FRANKFURT — Pandemic payment breaks on European loans totaling billions of euros threaten to undermine efforts by the region’s banks to put the coronavirus crisis behind them.
Some of the millions of borrowers who were given repayment holidays by banks and governments across Europe shortly after the outbreak of the pandemic still need relief as a second wave of lockdowns squeezes the economy and puts people out of work.
But the longer their loan repayments are kept on ice, the bigger the potential problem for banks as debts stack up, making them more difficult to tackle.
The European Central Bank’s chief supervisor Andrea Enria has warned of a “huge wave” of unpaid loans that could top €1.4 trillion and has cautioned against postponing writing them off, warning that waiting for loan moratoria to expire could see many borrowers “unravel at once.”
Although the volume of loans on pause fell sharply over the summer, a Reuters survey and analysis of the latest data available shows that loans totaling about €320 billion ($380 billion) were still on a payment holiday at 10 of Europe’s biggest banks.
In Ireland, banks started to phase out payment holidays in September, a move Michelle O’Hara, a manager at a charity advising those in debt difficulty, said prompted a call surge.
Pilots, programmers and even horse trainers have joined those on lower pay in seeking advice. “There are people in difficulty who never anticipated being in trouble,” Ms. O’Hara said.
Personal debt in Europe, whether for houses, white goods or cars, is at a record high, European Union data shows. Although some countries cut back in the past decade, consumers in Britain, France and Germany borrowed roughly one fifth more.
So when payment holidays became widespread during the first wave of coronavirus lockdowns in Europe, lenders prepared for losses, with financial results showing that the 10 have set aside some 45 billion euros to cover the cost of unpaid loans.
An analysis of loans still on a payment break at ten of Europe’s largest banks, Santander, HSBC, Barclays, Societe Generale, BNP Paribas, ING, Intesa, UniCredit, Deutsche Bank and Credit Agricole, show many thousands are still delaying resuming monthly repayments.
For banks looking to avoid a return to the dark days of the debt crisis a decade ago, there is a delicate balancing act between meeting government requests to go easy on borrowers and not putting their loan books in jeopardy.
“We must ensure that we allow everyone to go through this phase,” said Philippe Brassac, Chief Executive of France’s Credit Agricole, which has about €24 billion of loans on payment breaks, pledging to support customers hit by lockdown.
Calculating default risk is complicated and banks take many factors into consideration such as the type of loan, the circumstances of the borrower and the wider economy.
Banks say they are realistic about judging the risk, while many point to the large numbers of borrowers who have resumed payment after a holiday.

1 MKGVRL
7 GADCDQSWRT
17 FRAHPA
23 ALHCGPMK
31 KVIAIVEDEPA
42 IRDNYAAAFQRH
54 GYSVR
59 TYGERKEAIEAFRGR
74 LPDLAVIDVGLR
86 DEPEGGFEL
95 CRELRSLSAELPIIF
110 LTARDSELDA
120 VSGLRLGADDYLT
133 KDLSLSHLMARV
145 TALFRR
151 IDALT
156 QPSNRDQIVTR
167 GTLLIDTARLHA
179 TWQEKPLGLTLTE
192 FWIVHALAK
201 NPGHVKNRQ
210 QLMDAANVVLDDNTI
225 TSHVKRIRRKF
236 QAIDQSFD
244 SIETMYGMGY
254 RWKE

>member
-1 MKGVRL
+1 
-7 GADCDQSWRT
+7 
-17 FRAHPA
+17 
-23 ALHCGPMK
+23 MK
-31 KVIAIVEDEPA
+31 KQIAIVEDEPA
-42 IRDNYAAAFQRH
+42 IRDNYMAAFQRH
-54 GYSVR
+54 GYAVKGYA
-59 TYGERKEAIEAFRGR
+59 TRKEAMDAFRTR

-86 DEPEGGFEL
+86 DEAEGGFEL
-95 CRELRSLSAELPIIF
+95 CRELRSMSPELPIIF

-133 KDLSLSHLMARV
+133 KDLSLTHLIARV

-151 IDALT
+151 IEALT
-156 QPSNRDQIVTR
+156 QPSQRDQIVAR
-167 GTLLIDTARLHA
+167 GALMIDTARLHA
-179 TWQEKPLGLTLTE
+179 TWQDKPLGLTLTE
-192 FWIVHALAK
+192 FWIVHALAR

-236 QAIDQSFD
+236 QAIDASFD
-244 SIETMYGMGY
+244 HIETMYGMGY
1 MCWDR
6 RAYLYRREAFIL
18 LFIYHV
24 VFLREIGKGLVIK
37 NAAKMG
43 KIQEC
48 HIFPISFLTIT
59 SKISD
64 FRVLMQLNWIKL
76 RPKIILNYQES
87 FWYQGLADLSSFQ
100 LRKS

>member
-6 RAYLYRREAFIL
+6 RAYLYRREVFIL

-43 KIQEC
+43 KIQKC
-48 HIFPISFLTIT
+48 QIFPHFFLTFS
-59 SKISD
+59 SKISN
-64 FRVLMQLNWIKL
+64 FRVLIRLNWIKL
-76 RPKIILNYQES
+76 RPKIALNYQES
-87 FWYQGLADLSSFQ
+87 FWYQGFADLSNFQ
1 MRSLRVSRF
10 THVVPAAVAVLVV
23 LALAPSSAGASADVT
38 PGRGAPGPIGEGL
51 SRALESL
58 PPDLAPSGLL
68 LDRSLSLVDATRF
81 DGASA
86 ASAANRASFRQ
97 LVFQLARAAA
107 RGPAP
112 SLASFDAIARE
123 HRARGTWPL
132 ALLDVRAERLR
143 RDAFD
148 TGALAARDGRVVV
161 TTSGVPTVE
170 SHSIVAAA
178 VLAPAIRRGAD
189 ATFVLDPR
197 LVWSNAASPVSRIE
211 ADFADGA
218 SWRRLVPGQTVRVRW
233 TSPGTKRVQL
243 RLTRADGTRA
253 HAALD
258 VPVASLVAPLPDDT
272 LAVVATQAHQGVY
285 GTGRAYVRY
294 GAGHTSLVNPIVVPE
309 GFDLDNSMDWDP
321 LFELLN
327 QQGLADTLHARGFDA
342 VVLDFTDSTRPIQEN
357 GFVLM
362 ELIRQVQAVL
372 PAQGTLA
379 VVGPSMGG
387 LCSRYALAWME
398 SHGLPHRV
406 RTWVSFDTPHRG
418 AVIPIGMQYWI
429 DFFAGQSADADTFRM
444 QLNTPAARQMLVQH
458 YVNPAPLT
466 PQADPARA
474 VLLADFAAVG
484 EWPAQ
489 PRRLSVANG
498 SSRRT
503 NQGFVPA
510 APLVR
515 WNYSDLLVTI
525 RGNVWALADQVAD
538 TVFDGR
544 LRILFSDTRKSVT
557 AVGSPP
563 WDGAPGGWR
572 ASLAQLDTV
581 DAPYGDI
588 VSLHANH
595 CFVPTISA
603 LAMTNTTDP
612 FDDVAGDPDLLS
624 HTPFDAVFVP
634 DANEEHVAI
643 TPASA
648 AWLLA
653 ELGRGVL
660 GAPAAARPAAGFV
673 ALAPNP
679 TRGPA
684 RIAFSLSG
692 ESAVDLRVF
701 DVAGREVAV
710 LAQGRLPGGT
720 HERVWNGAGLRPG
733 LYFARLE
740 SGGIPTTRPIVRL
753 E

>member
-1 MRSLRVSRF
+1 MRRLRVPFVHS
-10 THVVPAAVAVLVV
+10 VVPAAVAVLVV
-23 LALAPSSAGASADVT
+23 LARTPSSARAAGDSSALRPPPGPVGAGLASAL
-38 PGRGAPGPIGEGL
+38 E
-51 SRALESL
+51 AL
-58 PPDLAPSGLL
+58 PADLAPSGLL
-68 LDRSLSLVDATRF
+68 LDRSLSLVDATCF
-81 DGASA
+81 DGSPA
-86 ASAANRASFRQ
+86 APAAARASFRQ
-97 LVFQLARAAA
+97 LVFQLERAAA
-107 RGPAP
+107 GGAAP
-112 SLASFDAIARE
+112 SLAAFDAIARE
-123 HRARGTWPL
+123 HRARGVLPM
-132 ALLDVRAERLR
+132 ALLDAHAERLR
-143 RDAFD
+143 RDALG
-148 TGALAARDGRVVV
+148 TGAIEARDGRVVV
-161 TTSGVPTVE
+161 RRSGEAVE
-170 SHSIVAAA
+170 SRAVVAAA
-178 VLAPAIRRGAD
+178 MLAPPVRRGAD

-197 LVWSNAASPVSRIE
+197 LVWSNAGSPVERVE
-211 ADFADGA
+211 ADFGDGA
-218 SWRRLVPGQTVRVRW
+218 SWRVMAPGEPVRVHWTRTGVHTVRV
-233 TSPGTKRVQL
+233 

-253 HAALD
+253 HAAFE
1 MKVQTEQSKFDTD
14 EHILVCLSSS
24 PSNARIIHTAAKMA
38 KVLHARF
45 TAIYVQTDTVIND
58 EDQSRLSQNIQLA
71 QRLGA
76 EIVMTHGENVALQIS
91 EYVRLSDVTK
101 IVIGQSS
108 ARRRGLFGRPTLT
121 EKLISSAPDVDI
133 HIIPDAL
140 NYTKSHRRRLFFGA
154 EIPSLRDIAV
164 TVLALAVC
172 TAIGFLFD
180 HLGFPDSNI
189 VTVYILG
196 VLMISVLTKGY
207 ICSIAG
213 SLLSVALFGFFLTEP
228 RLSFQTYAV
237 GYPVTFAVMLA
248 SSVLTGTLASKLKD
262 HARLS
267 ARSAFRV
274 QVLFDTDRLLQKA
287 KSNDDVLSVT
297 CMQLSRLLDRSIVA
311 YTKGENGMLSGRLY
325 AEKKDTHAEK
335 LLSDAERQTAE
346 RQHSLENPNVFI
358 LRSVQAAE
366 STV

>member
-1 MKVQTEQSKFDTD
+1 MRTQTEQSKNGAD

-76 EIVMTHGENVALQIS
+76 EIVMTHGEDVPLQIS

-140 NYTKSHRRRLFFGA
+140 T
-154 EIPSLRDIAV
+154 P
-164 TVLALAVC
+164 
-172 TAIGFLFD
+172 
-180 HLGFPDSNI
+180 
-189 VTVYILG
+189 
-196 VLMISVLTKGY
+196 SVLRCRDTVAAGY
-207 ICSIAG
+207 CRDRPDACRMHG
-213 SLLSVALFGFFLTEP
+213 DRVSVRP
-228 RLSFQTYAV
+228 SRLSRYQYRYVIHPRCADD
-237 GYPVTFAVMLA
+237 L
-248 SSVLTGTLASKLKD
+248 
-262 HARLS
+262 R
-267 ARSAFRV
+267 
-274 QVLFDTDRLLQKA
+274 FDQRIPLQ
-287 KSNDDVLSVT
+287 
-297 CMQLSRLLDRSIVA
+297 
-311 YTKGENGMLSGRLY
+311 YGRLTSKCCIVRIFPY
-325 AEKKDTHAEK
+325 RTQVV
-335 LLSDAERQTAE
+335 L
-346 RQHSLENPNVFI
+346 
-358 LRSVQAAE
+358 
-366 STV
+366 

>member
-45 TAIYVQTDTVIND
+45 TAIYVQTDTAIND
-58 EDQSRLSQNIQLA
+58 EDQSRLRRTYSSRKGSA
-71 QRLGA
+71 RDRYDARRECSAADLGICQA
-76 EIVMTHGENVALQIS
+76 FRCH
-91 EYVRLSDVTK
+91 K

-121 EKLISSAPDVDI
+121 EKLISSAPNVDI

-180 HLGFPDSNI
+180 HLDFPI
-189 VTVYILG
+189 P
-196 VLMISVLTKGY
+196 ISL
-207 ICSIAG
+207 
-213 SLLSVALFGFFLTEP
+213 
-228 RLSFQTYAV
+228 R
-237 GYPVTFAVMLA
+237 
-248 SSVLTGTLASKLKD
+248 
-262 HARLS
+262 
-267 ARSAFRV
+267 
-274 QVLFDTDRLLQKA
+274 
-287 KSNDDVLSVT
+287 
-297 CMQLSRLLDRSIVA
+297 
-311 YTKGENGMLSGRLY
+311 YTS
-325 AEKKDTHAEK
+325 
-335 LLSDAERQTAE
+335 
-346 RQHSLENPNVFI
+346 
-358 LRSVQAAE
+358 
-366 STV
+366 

Spain’s Santander, which has €39 billion of loans on hold, made €9.6 billion of provisions for unpaid debt, while Italy’s Intesa, with €48 billion of loans on moratoria, set aside just €2.7 billion this year.
A spokesman for Intesa said customers that took payment holidays were resilient and their exposure to tourism, hard hit by the crisis, was low. Santander declined to comment.
Central banks in Germany, which told banks to prepare for the “worst case” and Portugal, which cautioned of the risks of winding down economic support measures, are worried that if personal debt problems spiral it could suck in banks too.
“Some banks have more than 20% of their loans on payment holiday. When will gravity kick in? At some point, you have to return to normal business,” Jerome Legras of Axiom Alternative Investments said.
In Italy, payment breaks rose to roughly 10% of mortgage loans at the height of the pandemic, while in Britain it reached more than 15%, calculations by the European Datawarehouse, which collects the data for investors, show.
Payment holidays in Portugal reached 12%, it estimated. Since then, the majority of borrowers have resumed paying.
HSBC’s Chief Financial Officer Ewen Stevenson recently told Reuters he expected a gradual economic improvement, while France’s BNP Paribas, which has roughly $1 trillion of credit, said loan losses should tail off next year.
But problems linger.
“There is a significant amount of distressed debt throughout Europe,” Ed Sibley, Deputy Governor of the Irish Central Bank said. “And that distress will increase because of COVID-19.”
“For now, job protection measures are in place. But this will start coming to an end,” said Ernest Urtasun, a Spanish lawmaker in the European Parliament. “The number of distressed borrowers will explode in the coming months.”
Banks, however, are hopeful government support, which is being extended around Europe, will help.
“Withdrawing support to companies and the economy ahead of time is the time bomb,” said Miguel Maya, CEO of Portugal’s Millenium bcp. “We have to give the economy time to breathe.” — Reuters